Modified work schedules and work patterns are normative at LTS but in an environment in which electronic communication is the dominant form of communication, it’s important to establish new patterns of interaction and communication.  We will over communicate on the assumption that it can’t hurt to emphasize important information.   It is a good practice to return emails, phone calls or texts from colleagues and co-workers on the same day or within 24 hours. Try to think of this communication as you would if you were in the physical space and could walk down the hall and knock on someone’s door.  Of course, scheduling meetings and conferences calls remains an appropriate way to deal with issues that require substantive coordination and planning.   Employees are asked to coordinate with the Dean, VP of Advancement or CFO to select 2 days for onsite activity and professional connections.  In addition, teams that do not have established check-in practices should schedule a weekly or bi-weekly meeting to facilitate our mutual work.  These measures may be familiar to you as healthy at work practices and workplace protocols, but they bear repeating in the spirit of over communicating

January Intensives

The dean and faculty in consultation with the president have decided to hold 2022 January Intensives online. This decision was made in light of the surge in Covid-19 cases across the country, in Kentucky and out of deep concern for faculty, staff and students.  The letter from the Dean to students will read as follows:

 We know that so many of you want to come to campus. We had been planning since last June to bring you on campus and have been purchasing things like air filters to ensure your safety. However, in light of the surge spurred by the Delta variant and the recent news of a new variant on the horizon, the faculty and administrative staff met on September 9, 2021 and decided that there are still too many risks. There are risks in air travel. There are risks in exposing some of you who care for at-risk or immunocompromised loved ones who cannot be vaccinated. The physical capacity of our classrooms must limit how many of you can come. Frankly, the reasons for coming—worshipping together, dining together, visiting sites, and so forth—are severely hampered since those options are not necessarily available in Kentucky at this time.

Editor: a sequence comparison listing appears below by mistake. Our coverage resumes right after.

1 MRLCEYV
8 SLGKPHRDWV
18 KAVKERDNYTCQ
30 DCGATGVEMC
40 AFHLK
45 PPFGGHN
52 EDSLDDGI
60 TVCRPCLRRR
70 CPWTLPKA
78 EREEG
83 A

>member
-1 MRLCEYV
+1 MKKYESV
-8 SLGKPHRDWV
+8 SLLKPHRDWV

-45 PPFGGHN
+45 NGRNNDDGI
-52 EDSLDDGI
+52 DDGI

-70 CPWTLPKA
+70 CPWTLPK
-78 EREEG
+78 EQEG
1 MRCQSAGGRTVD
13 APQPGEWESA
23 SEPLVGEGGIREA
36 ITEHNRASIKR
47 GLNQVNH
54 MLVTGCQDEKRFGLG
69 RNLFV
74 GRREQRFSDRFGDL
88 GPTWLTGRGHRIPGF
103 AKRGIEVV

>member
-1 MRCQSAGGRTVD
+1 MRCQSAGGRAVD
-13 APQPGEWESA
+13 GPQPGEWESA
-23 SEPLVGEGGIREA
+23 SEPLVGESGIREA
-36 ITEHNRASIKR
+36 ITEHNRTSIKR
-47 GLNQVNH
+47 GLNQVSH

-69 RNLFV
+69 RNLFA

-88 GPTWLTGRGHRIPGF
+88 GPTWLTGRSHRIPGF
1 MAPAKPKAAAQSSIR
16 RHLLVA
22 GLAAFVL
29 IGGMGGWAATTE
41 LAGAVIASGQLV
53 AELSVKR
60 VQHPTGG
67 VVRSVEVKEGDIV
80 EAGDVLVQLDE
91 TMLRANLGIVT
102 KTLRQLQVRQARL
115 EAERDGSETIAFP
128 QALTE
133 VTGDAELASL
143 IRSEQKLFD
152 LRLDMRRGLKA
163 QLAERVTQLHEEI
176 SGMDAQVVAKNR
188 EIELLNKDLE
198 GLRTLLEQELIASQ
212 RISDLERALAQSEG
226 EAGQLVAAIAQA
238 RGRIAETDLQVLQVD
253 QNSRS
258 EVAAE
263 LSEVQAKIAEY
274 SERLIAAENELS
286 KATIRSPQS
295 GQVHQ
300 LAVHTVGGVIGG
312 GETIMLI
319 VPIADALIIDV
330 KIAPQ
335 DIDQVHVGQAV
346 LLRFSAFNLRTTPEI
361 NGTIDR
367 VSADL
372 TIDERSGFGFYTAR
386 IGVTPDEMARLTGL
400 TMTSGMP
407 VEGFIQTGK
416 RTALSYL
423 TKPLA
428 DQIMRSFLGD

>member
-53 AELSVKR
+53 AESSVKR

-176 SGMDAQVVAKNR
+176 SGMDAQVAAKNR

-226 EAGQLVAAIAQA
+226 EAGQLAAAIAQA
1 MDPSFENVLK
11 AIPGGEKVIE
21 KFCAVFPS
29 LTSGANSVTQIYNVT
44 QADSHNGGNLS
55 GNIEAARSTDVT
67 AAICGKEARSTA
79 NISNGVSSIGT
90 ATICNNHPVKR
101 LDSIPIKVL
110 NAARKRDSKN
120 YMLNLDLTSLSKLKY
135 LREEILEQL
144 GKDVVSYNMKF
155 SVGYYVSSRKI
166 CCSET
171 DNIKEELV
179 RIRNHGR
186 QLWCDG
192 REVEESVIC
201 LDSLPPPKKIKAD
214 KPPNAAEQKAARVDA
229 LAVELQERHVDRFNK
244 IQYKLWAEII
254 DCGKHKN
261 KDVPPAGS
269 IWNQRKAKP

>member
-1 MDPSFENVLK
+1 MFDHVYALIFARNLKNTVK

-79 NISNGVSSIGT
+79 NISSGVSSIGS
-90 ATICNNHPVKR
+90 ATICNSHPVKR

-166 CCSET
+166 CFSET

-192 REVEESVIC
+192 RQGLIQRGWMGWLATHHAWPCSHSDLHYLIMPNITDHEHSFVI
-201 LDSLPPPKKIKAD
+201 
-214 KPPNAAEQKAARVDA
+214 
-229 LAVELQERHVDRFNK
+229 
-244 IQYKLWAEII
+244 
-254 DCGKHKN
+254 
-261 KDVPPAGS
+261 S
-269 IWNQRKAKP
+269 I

Given these reasons, we have chosen to hold January Intensives fully online. We pray and ask that you join us in prayer that our country and the world will eventually see a future in which we can once again gather as a community. In January, I will communicate with you regarding events for June of 2022. I ask for your patience and forbearance. I realize that this brings much sadness and grief. As faculty and staff, we hold each of you in our prayers as you do the hard work of studying, pastoring, caring for families, friends, and communities.

 Notification of this decision will go to students and employees on Monday, September 13, 2021 through an email notice, and will be posted on the website no later than Tuesday, September 14, 2021.

The letter can be downloaded here.

 Key Points/Guiding Principles for Reentry

When the seminary is able to plan for reentry of the student body, the following Key Points/Guiding Principles will help in our decision-making.

The CDC website offers the following protocols for institutions of higher education (IHE). The more a person interacts with others and the longer that interaction lasts, the higher the risk of COVID-19 spread in the community. Risk is also affected by factors such as background rates of infection in the community and individuals’ compliance with mitigation strategies, such as use of masking, social distancing, and hand hygiene. IHEs should communicate their selected level of risk so people can make more informed decisions about attendance, especially those with disabilities and people who are at higher risk of severe illness from COVID. The risk of COVID-19 spread increases in IHE non-residential (i.e., off-campus housing) and residential (i.e., on-campus housing) settings with the level of COVID activity in the community and as follows: